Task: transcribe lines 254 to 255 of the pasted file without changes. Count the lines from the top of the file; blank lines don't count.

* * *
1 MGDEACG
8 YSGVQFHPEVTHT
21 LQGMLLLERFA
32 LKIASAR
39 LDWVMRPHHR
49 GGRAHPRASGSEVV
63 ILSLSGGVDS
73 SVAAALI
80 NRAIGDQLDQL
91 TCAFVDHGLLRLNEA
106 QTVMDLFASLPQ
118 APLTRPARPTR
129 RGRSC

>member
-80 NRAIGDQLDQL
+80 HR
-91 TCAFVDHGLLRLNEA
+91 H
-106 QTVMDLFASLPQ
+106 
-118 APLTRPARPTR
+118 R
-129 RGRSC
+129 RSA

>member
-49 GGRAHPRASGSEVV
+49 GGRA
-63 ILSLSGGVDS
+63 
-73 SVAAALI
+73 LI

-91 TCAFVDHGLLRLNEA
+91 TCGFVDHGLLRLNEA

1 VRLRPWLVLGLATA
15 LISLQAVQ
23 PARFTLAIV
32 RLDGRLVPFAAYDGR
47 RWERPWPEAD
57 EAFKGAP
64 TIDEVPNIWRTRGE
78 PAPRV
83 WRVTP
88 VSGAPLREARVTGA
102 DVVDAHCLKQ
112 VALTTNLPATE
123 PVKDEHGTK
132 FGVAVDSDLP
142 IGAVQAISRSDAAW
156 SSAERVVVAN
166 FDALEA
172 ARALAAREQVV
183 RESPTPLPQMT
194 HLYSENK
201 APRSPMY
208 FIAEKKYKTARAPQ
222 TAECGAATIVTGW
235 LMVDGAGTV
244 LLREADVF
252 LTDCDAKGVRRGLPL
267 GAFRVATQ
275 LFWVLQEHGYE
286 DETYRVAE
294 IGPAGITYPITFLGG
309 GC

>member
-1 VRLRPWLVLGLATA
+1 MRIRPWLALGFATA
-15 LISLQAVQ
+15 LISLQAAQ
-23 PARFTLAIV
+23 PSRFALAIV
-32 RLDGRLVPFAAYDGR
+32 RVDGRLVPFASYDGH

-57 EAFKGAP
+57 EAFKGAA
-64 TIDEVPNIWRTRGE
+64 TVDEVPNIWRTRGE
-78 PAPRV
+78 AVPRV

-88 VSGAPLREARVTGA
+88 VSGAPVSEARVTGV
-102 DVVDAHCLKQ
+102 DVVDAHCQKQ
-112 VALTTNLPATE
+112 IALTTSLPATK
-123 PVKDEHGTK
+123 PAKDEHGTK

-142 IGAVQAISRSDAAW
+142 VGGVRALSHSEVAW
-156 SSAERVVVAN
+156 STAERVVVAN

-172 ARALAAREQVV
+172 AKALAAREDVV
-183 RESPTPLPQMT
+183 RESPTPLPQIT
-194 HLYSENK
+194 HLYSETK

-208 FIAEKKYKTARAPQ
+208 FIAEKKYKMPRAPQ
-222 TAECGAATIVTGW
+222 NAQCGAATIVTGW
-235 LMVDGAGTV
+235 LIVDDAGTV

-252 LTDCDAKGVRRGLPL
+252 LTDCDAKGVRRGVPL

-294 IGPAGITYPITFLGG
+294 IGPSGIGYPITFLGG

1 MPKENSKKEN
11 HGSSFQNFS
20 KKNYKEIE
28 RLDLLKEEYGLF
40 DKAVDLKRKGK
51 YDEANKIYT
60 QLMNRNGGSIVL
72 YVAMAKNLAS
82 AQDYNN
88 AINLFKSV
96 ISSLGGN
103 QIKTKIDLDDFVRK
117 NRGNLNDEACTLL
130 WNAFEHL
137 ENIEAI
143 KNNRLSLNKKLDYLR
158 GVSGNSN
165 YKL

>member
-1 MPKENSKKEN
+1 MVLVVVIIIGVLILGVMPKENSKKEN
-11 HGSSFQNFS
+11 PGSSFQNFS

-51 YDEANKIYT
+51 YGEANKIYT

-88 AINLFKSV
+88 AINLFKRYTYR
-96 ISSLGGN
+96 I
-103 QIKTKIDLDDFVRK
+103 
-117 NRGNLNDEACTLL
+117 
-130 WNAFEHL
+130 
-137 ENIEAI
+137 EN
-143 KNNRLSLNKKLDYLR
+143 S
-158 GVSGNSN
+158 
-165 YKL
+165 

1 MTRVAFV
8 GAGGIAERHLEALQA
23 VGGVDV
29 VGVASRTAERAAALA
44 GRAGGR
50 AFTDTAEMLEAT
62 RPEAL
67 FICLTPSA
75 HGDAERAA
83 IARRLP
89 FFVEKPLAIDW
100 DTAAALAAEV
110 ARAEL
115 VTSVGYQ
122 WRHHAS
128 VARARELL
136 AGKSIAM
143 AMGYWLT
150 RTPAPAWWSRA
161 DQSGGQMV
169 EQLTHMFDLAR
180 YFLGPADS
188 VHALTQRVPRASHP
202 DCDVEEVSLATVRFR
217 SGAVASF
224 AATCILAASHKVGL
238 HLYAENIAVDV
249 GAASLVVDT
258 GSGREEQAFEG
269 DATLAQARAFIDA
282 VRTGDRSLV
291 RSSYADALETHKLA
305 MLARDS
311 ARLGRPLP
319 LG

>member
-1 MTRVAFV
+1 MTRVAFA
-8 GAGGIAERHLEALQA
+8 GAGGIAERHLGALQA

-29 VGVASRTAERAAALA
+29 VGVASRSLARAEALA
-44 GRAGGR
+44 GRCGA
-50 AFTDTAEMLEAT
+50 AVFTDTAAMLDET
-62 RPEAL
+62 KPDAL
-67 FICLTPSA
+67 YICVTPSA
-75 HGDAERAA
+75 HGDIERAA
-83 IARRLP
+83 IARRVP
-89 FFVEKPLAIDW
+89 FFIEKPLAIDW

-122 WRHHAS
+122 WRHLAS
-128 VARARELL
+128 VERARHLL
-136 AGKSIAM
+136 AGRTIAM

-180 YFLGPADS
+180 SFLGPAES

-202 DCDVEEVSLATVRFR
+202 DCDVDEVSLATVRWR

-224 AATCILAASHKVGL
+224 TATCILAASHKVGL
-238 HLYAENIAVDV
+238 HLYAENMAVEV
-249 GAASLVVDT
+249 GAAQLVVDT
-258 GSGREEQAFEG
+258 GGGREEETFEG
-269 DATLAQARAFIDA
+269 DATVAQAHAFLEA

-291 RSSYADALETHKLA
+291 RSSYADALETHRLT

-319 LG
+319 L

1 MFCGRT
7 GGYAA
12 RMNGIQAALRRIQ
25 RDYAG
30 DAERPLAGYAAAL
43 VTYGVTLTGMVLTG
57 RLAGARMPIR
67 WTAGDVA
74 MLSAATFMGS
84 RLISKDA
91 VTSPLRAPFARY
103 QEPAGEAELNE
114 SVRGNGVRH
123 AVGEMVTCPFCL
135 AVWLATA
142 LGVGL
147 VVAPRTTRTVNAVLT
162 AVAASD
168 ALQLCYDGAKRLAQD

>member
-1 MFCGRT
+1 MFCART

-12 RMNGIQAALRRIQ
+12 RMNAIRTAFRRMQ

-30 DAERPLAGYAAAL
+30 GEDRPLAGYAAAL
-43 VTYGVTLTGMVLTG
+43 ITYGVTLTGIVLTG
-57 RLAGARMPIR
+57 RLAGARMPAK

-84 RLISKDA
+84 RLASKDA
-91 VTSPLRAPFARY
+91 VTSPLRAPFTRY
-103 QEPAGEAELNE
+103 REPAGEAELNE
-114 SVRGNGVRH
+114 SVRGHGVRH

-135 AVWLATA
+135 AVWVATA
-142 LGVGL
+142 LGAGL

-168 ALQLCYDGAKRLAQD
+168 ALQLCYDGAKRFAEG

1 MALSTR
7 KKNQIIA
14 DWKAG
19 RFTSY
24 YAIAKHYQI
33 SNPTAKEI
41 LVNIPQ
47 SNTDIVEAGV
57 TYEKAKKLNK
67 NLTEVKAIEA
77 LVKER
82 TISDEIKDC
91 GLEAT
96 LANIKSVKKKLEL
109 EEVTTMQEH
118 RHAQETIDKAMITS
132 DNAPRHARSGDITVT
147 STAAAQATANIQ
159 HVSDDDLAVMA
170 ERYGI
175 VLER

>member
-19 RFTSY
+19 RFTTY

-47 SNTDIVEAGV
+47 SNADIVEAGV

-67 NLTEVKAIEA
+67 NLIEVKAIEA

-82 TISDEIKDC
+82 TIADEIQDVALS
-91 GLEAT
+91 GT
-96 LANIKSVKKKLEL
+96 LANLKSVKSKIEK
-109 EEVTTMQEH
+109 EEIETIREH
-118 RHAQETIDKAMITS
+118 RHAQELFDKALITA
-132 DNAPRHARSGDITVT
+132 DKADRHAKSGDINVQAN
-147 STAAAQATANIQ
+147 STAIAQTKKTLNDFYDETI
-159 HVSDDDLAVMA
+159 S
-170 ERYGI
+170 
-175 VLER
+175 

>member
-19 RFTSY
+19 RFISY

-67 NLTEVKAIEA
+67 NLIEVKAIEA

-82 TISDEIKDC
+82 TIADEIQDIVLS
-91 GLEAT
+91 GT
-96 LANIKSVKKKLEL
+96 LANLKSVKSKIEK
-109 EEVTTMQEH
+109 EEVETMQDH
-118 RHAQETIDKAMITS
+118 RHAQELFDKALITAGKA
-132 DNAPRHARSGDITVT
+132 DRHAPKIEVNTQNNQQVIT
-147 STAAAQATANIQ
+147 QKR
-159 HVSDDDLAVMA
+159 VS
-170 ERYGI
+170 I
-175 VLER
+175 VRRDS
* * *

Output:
+12 RMNAIRTAFRRMQ

-30 DAERPLAGYAAAL